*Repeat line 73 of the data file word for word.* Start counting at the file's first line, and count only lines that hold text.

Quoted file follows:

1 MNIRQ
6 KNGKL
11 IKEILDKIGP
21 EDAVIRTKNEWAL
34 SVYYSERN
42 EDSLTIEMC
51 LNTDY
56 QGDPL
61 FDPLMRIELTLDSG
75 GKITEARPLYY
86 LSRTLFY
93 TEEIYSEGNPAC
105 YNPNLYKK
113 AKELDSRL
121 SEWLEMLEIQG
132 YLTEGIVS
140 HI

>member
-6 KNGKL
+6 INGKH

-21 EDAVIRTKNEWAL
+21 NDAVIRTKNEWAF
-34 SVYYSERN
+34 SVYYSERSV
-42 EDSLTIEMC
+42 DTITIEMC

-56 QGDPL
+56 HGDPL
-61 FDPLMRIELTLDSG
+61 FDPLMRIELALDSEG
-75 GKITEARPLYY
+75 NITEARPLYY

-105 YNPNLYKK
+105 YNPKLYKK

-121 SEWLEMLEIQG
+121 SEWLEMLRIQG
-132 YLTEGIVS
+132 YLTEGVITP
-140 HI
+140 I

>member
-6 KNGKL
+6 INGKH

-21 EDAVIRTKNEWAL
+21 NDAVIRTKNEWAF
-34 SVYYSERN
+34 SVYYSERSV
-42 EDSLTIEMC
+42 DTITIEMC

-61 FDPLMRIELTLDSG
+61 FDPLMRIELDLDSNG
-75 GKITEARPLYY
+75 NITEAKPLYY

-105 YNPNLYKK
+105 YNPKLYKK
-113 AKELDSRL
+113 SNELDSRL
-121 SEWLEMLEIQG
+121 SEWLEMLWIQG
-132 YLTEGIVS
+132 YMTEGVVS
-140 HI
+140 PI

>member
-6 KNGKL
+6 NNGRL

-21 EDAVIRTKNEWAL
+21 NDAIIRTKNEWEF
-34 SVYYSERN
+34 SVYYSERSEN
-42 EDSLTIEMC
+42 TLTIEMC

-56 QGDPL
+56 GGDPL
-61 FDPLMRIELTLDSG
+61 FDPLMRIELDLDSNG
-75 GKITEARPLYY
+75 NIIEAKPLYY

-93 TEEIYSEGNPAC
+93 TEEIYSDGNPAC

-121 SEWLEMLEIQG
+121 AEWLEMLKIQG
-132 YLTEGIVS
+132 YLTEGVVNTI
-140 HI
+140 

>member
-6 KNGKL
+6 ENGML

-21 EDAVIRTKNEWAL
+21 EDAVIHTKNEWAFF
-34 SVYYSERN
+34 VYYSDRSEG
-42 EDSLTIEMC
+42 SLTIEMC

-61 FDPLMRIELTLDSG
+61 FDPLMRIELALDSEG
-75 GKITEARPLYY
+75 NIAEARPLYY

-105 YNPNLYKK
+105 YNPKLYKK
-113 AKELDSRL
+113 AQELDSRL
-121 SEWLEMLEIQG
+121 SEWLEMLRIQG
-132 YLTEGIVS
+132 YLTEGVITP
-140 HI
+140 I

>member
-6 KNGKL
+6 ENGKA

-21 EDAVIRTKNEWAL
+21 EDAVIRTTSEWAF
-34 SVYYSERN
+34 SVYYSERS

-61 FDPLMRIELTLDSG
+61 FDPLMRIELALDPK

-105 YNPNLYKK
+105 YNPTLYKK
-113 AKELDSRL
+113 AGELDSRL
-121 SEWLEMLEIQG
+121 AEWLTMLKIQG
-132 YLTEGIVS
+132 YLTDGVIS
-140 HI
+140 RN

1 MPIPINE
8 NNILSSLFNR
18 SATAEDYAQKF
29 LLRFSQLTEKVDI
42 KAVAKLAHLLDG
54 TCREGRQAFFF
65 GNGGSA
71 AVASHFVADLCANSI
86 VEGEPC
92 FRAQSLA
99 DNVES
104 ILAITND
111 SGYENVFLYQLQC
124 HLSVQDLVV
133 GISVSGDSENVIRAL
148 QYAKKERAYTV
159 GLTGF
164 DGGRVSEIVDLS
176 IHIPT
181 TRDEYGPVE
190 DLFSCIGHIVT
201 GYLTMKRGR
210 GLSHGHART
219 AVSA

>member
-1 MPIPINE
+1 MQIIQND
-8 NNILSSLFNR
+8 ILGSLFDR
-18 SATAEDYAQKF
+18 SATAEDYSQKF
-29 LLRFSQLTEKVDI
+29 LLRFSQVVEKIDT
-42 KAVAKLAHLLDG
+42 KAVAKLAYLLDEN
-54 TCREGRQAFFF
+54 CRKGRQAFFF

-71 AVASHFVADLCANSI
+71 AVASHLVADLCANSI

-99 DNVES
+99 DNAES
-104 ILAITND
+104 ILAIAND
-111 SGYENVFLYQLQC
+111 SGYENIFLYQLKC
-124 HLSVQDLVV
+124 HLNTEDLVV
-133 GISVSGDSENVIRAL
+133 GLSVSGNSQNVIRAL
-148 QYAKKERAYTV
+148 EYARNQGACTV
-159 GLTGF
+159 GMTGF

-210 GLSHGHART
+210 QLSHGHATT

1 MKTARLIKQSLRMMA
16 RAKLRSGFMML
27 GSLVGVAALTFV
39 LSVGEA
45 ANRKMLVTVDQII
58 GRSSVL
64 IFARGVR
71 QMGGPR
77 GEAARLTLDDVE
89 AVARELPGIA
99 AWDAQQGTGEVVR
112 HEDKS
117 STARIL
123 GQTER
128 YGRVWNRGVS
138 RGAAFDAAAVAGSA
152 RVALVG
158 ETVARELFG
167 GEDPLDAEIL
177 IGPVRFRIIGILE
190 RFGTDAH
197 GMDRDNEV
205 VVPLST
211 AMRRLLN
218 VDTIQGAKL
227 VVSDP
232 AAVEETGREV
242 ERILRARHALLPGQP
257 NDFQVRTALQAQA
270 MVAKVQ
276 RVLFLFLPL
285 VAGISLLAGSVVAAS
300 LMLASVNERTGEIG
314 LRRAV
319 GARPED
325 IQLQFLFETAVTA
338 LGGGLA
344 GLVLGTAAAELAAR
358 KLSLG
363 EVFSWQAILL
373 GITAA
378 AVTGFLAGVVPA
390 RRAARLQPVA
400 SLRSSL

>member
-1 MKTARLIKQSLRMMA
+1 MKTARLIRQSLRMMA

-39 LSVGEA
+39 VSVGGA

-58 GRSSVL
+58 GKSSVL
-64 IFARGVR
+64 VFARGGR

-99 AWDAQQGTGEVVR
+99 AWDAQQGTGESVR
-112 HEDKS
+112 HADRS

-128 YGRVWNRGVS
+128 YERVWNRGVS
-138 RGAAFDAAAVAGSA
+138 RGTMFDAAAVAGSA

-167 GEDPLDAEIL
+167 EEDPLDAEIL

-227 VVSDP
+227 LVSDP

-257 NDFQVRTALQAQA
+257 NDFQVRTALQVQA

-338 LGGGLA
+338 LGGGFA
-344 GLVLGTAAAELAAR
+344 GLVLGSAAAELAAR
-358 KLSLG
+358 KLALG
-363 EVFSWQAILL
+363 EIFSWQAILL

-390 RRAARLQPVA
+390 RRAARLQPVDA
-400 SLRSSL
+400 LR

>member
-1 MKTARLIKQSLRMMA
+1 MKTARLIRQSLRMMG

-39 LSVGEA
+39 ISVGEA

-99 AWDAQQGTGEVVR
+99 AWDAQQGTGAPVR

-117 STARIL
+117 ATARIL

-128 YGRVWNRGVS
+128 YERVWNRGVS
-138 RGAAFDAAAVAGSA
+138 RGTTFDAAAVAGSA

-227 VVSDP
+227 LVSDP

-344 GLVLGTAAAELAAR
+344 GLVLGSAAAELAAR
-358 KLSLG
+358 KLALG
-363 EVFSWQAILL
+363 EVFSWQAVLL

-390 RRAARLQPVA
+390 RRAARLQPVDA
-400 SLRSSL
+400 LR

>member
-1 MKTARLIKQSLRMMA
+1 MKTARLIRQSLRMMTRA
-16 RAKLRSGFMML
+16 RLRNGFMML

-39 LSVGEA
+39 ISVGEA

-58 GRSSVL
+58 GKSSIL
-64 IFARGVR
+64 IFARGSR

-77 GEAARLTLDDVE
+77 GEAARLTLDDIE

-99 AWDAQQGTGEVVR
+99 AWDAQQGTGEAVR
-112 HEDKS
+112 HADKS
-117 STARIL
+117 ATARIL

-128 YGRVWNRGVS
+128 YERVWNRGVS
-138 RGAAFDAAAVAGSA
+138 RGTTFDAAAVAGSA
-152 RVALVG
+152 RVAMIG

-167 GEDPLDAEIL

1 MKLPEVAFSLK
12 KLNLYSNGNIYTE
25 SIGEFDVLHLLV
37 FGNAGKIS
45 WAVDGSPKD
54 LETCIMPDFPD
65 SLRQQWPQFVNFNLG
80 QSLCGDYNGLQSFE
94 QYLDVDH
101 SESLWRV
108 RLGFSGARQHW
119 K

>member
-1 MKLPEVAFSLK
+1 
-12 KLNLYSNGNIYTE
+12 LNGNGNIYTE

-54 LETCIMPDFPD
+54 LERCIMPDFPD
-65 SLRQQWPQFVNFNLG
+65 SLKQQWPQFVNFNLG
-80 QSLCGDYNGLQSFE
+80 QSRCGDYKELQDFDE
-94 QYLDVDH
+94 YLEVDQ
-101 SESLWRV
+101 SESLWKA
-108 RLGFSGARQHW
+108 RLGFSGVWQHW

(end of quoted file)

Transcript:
-56 QGDPL